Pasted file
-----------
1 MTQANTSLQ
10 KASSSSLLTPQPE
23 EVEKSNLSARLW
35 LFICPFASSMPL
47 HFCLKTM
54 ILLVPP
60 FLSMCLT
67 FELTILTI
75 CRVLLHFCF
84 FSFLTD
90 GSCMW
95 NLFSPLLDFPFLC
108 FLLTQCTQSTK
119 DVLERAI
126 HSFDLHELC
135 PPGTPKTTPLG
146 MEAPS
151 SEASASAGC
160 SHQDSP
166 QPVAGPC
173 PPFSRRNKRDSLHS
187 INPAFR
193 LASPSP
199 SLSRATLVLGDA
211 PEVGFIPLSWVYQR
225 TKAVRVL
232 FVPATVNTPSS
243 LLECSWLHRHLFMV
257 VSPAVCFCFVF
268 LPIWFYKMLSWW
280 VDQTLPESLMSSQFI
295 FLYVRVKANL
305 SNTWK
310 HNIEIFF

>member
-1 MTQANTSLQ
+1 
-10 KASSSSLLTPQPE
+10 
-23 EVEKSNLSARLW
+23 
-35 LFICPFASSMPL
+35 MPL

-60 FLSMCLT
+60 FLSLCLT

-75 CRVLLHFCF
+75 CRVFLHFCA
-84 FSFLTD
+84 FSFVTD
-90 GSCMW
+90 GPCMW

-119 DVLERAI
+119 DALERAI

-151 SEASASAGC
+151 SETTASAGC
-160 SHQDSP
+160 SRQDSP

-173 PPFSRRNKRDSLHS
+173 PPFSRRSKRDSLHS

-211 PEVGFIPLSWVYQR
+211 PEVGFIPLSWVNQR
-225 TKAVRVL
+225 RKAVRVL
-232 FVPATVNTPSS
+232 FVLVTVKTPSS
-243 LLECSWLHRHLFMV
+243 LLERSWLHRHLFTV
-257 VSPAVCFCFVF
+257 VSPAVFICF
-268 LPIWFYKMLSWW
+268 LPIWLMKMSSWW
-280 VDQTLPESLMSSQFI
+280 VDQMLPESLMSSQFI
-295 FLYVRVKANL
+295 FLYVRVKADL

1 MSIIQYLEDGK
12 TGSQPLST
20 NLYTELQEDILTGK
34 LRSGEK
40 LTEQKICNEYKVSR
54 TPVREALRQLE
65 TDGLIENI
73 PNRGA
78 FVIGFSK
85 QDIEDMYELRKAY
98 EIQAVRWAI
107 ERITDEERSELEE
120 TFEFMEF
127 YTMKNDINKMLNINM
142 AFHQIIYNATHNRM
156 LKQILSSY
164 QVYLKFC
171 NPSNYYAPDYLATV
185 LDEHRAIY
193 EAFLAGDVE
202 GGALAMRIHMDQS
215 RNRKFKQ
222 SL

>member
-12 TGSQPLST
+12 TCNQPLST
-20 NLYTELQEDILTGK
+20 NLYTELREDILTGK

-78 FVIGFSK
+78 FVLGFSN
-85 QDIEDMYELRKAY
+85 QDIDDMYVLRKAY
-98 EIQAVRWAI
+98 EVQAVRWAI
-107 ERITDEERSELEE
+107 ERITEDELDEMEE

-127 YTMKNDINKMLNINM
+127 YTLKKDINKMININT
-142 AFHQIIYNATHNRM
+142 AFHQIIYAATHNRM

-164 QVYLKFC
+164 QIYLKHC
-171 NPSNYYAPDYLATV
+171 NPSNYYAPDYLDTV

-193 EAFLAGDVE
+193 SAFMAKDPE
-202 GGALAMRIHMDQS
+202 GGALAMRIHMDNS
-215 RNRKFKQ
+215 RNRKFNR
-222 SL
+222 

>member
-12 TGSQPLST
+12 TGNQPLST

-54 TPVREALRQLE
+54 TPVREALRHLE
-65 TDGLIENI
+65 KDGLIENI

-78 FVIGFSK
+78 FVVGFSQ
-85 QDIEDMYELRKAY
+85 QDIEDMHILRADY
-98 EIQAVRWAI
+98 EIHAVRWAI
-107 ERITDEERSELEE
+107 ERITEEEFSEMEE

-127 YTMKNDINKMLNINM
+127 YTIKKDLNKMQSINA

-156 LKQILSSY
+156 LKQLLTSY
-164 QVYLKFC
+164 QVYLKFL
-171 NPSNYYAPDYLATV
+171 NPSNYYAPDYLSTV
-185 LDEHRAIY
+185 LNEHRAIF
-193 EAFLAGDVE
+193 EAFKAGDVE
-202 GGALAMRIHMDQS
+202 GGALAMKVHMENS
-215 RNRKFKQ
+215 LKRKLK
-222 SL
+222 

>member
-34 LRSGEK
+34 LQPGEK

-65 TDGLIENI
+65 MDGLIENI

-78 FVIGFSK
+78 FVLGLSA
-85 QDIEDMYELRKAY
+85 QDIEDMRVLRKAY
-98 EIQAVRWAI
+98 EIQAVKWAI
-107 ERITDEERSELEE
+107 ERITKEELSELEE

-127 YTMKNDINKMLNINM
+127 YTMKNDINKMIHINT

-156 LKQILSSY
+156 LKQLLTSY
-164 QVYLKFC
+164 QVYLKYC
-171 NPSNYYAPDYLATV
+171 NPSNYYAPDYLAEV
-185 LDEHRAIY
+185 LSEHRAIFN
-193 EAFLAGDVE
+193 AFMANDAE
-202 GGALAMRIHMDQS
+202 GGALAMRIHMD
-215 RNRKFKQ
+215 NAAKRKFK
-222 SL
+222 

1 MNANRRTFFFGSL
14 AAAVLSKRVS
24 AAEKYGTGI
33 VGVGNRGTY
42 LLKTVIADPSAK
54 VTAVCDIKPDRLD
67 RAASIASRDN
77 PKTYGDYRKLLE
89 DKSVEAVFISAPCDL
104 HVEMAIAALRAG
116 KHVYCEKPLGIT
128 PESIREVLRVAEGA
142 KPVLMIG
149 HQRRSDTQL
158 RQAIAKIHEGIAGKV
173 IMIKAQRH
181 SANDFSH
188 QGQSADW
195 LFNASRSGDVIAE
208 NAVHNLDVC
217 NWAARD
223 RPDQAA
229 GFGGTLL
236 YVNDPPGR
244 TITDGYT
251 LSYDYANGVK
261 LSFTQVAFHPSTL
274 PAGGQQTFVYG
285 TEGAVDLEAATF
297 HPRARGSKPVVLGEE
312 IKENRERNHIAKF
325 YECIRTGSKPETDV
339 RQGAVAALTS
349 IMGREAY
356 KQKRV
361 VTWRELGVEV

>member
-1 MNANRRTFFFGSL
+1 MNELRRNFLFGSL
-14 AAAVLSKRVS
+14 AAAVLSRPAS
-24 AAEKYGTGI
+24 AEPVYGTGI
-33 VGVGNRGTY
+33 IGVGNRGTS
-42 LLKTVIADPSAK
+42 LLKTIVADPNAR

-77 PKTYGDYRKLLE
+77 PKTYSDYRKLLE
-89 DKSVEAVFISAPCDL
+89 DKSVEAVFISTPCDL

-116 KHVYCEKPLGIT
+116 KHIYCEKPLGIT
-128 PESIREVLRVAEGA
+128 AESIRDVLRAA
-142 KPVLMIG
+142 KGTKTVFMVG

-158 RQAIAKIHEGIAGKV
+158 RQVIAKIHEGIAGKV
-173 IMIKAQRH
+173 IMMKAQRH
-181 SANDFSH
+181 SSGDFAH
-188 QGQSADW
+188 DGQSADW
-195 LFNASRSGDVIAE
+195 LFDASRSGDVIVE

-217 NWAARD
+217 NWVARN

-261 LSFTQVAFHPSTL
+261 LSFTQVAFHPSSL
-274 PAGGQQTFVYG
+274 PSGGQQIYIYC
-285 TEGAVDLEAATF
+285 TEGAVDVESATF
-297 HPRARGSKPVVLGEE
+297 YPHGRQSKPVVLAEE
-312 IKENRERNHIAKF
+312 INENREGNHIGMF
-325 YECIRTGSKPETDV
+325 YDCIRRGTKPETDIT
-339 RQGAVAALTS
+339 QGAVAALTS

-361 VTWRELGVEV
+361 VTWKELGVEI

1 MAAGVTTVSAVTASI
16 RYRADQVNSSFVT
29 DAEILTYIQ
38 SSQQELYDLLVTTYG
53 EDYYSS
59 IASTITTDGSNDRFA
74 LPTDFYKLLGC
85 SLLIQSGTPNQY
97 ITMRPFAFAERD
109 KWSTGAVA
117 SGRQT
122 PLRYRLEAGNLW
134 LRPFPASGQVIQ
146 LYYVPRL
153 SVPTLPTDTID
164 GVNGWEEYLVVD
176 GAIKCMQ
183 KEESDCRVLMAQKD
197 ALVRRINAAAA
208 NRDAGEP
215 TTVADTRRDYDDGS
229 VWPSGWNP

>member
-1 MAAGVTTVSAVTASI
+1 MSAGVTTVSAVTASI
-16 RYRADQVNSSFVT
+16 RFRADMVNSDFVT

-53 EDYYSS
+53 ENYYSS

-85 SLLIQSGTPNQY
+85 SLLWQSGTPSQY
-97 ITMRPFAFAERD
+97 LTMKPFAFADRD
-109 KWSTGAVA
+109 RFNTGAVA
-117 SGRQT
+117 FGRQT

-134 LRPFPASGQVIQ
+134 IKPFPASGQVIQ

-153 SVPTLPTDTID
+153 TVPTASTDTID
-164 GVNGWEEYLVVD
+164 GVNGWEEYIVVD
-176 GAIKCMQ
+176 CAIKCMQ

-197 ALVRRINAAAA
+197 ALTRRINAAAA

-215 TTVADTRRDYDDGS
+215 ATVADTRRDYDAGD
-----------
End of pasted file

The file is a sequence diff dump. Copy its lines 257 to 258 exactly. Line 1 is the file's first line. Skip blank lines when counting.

-195 LFNASRSGDVIAE
+195 LFDASRSGDVIVE